|Module 3: Interpreting Data|
4. Using data to support an argument; making inferences
4.4 Does statistically significant mean practically significant?
For the test that was conducted on Vitamin C, the results obtained are presented in the table below:
% with no colds
% with colds
Analysis of this result indicated that the difference was statistically significant. Statisticians can evaluate that a difference this large would arise by chance in 1% of studios of this size and design thus the result is statistically significant.
However, we could also ask if the difference in the table would be enough to convince people to take 1 gram of Vitamin C every day of their life? Would people change their behaviour on the basis of these results? If they wouldn't, then you need to ask whether these results are practically significant even though they are statistically significant.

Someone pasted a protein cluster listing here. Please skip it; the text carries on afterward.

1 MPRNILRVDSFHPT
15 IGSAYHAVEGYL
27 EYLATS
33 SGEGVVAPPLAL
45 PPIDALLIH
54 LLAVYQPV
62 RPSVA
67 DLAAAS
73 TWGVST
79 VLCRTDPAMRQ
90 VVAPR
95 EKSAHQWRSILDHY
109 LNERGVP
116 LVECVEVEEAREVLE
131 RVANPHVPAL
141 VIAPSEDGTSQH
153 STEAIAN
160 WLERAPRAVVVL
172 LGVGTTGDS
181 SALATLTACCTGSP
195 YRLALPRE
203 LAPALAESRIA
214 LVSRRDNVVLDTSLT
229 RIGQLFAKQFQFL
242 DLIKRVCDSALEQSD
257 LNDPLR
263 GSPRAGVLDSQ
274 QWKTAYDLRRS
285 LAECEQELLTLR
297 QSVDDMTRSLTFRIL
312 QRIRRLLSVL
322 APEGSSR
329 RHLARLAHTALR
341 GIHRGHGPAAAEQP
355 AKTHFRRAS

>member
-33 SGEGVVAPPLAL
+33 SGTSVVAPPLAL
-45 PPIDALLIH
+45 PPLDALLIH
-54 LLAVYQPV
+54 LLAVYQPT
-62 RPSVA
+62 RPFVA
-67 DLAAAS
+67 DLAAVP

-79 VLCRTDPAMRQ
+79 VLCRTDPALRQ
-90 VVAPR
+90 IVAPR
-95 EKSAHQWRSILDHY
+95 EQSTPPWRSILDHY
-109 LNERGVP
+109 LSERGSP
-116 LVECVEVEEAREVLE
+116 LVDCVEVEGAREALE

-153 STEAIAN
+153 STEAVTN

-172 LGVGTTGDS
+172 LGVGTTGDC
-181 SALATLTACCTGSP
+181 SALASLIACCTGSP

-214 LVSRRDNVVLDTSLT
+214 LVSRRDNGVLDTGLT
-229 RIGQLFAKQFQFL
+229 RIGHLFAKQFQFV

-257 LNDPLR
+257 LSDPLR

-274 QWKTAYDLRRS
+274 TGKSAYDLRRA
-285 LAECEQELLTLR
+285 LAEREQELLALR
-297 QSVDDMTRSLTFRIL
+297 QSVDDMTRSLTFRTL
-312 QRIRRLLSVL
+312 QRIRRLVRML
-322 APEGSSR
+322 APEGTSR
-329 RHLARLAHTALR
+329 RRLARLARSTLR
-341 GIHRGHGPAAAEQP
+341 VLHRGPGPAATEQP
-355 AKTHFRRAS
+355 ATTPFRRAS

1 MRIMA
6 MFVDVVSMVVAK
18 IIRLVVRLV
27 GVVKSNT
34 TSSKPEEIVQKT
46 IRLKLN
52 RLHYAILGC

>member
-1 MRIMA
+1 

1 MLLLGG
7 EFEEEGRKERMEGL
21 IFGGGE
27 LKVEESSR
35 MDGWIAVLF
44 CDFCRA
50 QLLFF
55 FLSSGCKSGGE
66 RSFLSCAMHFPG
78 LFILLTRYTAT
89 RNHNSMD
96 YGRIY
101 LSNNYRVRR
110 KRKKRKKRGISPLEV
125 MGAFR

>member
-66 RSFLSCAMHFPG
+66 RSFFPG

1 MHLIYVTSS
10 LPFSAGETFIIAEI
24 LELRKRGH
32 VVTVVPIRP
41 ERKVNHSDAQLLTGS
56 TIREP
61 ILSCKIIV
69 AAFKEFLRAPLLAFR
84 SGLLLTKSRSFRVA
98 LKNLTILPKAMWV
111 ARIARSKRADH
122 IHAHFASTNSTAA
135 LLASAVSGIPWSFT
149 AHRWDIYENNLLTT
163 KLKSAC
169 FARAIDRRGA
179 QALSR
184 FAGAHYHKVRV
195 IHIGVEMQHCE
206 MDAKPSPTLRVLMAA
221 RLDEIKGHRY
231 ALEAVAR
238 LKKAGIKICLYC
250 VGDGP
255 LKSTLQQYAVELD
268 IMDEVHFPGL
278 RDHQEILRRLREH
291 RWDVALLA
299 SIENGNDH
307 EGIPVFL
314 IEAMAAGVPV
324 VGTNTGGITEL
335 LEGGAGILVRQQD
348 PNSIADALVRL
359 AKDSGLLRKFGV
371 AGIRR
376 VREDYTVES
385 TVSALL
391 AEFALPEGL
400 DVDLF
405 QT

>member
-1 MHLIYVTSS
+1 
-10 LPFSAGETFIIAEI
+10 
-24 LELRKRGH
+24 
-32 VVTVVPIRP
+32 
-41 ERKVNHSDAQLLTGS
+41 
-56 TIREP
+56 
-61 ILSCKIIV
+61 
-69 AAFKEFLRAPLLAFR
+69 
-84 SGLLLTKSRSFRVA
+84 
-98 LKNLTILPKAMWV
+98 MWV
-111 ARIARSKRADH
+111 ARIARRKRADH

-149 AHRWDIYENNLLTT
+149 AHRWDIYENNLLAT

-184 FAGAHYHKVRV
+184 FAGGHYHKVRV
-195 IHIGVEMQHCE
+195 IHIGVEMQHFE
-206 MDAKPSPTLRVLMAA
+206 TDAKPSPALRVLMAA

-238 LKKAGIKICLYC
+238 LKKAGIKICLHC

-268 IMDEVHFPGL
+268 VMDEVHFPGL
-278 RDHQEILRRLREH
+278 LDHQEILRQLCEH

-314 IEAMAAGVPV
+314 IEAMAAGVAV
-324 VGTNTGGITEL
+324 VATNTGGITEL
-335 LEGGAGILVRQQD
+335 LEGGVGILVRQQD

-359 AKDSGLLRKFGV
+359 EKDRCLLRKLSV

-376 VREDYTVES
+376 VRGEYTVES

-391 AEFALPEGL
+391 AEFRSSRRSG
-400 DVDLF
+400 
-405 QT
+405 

Also, as mentioned earlier, the larger the sample size the smaller the association between variables can be and still be assessed as statistically significant. However, the judgement as to practical significance is related to effect size, which does not depend on sample size, whereas statistical significance does.
This page last updated 1 September 2009